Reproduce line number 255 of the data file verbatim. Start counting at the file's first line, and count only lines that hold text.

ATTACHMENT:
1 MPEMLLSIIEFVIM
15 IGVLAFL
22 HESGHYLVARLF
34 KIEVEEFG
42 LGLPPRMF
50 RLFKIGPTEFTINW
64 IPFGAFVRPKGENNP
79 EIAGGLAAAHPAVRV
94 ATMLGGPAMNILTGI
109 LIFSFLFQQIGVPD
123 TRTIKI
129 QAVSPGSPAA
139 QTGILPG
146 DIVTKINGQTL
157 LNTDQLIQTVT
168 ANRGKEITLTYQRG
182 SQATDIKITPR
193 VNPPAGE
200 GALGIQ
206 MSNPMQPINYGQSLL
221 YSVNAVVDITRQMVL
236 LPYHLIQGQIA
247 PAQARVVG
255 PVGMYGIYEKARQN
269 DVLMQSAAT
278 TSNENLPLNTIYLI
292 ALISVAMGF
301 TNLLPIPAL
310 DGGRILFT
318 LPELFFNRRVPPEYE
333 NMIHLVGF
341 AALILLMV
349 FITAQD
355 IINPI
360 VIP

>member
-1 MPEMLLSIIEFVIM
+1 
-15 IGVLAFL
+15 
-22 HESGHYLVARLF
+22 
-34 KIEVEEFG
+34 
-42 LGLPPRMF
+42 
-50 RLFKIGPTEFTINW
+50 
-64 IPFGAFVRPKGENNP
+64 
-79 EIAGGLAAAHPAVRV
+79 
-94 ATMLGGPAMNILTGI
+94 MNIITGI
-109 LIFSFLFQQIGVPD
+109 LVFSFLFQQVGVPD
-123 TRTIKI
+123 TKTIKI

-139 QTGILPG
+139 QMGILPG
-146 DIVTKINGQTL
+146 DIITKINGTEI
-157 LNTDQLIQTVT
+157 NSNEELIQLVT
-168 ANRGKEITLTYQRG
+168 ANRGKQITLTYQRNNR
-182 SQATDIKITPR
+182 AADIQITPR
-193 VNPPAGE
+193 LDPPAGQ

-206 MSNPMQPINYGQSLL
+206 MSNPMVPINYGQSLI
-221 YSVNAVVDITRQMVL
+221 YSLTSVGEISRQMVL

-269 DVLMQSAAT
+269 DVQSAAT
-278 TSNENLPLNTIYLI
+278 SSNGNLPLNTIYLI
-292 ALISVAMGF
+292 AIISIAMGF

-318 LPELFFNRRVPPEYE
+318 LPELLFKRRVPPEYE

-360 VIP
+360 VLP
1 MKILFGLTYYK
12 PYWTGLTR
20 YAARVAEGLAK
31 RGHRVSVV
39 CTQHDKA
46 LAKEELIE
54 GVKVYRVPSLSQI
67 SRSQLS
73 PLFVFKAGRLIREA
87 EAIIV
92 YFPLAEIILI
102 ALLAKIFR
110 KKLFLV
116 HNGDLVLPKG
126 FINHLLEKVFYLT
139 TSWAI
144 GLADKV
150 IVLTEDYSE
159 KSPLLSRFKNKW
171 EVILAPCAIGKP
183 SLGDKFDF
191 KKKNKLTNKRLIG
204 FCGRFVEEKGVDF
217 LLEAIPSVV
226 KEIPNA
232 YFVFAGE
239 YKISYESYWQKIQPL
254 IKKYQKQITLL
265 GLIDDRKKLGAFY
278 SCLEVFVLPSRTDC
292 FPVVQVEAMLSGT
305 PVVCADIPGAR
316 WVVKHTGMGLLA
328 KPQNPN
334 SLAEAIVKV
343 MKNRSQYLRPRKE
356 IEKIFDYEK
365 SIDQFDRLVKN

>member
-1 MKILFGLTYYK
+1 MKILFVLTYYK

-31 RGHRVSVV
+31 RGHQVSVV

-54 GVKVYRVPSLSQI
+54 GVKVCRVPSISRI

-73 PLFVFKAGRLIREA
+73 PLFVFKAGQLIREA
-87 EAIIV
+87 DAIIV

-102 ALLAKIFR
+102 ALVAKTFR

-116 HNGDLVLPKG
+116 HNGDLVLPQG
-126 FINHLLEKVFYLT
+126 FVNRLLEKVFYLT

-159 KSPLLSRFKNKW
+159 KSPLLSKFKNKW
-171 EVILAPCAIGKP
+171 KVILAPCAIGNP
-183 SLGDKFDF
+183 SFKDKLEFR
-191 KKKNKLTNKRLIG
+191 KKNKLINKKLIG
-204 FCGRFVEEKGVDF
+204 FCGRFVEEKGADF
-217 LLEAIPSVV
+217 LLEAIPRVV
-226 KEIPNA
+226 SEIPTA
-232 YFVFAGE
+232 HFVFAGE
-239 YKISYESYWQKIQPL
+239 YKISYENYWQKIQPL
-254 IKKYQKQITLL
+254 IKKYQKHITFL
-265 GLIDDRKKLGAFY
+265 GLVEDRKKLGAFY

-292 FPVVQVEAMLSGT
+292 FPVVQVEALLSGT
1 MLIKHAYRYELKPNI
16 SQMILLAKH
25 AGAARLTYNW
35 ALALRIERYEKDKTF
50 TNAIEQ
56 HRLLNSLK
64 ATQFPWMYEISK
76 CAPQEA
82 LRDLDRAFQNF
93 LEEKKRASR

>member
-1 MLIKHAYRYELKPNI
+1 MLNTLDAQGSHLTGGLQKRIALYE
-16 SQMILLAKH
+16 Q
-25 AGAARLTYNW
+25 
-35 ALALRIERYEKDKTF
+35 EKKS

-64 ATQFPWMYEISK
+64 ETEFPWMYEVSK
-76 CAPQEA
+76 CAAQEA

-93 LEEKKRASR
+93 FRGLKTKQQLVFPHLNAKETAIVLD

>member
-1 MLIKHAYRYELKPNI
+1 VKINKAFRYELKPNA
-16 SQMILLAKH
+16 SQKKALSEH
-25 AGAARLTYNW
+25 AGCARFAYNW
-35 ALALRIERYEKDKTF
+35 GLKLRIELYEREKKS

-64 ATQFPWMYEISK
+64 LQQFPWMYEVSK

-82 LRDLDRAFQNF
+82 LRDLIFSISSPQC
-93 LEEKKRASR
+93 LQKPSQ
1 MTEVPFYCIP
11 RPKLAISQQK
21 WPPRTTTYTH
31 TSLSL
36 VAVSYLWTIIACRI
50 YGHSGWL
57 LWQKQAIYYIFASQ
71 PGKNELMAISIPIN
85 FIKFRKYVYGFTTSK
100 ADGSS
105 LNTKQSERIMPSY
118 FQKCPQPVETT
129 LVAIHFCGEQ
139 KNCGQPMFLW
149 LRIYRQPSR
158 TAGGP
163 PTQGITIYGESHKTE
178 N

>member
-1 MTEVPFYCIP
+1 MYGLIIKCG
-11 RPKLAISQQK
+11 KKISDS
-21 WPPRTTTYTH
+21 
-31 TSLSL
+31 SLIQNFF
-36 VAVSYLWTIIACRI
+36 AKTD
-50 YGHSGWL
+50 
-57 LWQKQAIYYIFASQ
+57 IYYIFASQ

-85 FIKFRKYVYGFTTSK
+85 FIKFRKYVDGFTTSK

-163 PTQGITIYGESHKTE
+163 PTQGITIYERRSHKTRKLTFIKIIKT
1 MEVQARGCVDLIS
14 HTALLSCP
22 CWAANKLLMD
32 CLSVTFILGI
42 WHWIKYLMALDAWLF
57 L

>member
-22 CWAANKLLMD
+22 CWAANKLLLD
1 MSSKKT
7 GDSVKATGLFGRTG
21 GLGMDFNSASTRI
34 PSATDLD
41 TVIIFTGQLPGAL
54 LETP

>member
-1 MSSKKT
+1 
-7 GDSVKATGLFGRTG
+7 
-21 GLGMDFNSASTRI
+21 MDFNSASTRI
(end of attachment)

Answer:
54 LETP